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A Retired Teacher Embraces 80-Hour Weeks (Again)

 

Beverly Bradley loved being a teacher, but, like most educators, she rarely put in fewer than 80 hours a week when she taught—planning lessons, grading papers, chaperoning events, and meeting all the other demands of a devoted public servant. After teaching for 30 years, her only real goal in retirement, she says, was never again to set the alarm clock for 5:30 a.m.

 To begin at the beginning, I was a child of poverty. My remarkable mother raised five children in a housing project in Bethlehem, Pennsylvania, and made us understand that our “job” was to do well in school. As is the case with many parents raising their children in poverty, she knew that education was the key to changing our lives. As a result of her wisdom and the guidance of many dedicated teachers, I got that education and enjoyed a rewarding career.

When I decided to retire, I felt that I had a responsibility to contribute to the betterment of others. Enter “Cops ’n’ Kids”.  I still smile when I hear or read those words, because they changed my life in ways I couldn’t have imagined.

Cops ’n’ Kids was conceived by Julia Burney, a police officer in Racine, Wisconsin, to provide books to children living in poverty and to improve the strained relationship that inner-city children often have with police. Quite simply, she collected books, and police officers distributed them to children, building good will between the groups.

I liked the idea of improving the relationship between children and police—I just wanted to take it a step further and improve the relationship children had with the whole community—in our case, one that had been devastated by the loss of jobs stemming from the demise of Bethlehem Steel.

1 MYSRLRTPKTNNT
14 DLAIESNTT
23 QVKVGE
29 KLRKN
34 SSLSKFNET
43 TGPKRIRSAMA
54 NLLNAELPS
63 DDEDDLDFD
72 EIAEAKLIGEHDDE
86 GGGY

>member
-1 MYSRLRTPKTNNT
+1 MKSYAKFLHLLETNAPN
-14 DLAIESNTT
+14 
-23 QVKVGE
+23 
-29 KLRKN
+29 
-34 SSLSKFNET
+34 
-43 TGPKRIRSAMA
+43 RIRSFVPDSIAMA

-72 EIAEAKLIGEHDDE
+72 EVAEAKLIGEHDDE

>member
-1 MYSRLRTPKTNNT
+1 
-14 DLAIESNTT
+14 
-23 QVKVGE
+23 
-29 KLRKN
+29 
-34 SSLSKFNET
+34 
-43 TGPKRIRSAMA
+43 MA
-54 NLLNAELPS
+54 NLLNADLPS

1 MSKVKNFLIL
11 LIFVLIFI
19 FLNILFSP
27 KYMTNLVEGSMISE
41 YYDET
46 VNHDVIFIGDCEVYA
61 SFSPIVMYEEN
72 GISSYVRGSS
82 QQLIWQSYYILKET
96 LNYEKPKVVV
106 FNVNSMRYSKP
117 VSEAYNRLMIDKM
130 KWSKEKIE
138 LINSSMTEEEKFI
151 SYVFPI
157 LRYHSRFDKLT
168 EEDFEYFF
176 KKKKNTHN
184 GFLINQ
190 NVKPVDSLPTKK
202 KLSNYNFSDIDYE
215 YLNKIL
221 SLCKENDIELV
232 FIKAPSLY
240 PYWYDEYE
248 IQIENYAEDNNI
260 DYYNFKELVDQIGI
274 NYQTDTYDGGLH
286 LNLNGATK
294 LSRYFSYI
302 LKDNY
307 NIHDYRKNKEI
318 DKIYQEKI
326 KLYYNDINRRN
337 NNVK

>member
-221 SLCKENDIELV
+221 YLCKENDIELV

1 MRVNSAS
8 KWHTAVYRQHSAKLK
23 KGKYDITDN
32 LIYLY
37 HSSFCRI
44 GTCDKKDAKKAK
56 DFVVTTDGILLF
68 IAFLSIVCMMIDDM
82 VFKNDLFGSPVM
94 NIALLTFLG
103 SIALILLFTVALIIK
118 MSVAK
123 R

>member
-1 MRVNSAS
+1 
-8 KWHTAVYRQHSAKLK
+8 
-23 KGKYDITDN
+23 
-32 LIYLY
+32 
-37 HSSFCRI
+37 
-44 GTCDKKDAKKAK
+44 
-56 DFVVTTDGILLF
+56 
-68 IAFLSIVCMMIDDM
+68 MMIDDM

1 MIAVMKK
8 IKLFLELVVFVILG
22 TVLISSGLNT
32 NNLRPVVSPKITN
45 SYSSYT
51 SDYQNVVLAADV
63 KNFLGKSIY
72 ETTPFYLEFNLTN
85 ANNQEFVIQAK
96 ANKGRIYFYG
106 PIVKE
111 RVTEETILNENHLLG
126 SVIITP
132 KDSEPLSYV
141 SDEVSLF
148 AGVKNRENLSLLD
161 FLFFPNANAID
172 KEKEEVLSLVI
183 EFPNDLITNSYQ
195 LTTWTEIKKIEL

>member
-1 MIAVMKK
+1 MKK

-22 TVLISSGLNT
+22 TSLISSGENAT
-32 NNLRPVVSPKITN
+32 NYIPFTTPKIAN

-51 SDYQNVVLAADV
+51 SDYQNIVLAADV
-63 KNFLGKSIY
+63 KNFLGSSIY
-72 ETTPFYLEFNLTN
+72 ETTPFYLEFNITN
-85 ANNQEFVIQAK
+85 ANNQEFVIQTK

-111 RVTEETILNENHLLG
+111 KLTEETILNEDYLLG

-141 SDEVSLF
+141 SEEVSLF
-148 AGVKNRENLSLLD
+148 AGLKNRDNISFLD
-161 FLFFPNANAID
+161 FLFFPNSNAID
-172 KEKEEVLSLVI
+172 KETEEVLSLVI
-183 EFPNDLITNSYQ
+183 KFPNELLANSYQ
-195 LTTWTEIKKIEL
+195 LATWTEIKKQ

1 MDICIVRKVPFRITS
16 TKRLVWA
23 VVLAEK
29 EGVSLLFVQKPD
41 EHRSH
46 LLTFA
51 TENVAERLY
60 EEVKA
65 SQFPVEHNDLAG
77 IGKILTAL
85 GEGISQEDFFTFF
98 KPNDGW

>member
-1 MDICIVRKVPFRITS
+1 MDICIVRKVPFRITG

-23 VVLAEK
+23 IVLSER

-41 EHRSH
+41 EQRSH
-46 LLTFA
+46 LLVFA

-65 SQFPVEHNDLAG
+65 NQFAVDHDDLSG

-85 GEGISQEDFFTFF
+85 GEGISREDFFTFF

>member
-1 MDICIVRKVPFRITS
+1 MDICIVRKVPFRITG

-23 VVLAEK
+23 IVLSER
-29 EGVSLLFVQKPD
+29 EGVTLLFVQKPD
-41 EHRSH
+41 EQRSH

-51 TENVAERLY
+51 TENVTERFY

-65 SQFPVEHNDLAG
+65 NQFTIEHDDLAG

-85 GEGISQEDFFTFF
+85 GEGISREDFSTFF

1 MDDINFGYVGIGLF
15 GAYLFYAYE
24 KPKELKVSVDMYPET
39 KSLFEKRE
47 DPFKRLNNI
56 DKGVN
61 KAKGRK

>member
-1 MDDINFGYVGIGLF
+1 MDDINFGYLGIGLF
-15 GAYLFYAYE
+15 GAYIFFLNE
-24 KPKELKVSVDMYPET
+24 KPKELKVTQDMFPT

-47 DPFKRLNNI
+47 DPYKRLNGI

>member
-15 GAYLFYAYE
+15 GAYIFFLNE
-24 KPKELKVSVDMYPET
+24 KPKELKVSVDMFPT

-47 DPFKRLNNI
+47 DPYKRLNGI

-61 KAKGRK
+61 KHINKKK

With the mission of “connecting kids and community through literacy,” we believe each book acts as a conduit. What a poignant symbolic gesture it is, letting our children know that the community cares about them and sending the message that we value their minds by giving them a book to call their own, sometimes their first.

My original goal was to distribute 1,000 books to students and to make this my “Thursday Project.” It seems that all retirees have Monday Projects, Tuesday Projects—you get the picture. Well, somehow I am back doing the 80-hours-a-week thing—and, I might add, loving every moment!

I think that inspiring mother of mine is looking down at me and smiling because she had this in mind for me since the day I was born. For whatever reason, I have been joined by literally thousands of like-minded individuals and countless organizations and companies (large and small) in our community in creating a literacy initiative that has distributed more than 460,000 free books so far. In addition, we have been able to unite the community to provide—free of charge—book distribution events in our schools and child-centered facilities and in our Cops ’n’ Kids Reading Room (ironically located in the original Bethlehem Steel headquarters). Local high school and college students, business and municipal leaders, police and firefighters, retirees and volunteers of all ages, and from all walks of life, join us in providing memorable events for thousands of children throughout the year—year after year.

My 80-hour week becomes a 100+-hour week this time each year as we hold our annual community-wide Celebration of Reading. Community leaders cook for the families who attend; reading stations are set up throughout the venue; and local athletes hold mini-camps for the children who attend.

And the best part, especially in these difficult economic times, is that everything is free—free food, free entertainment by children and young adults from local schools and colleges, free craft projects and demonstrations, and, of course, free books—last year more than 3,500 free books were distributed during the event.

Each day I am humbled to be at the “hub” of this beautiful effort, and each day I know that I am doing exactly what I was supposed to do in life—making a difference...and I don’t have to set the alarm for 5:30 a.m.

 

 

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May, 2012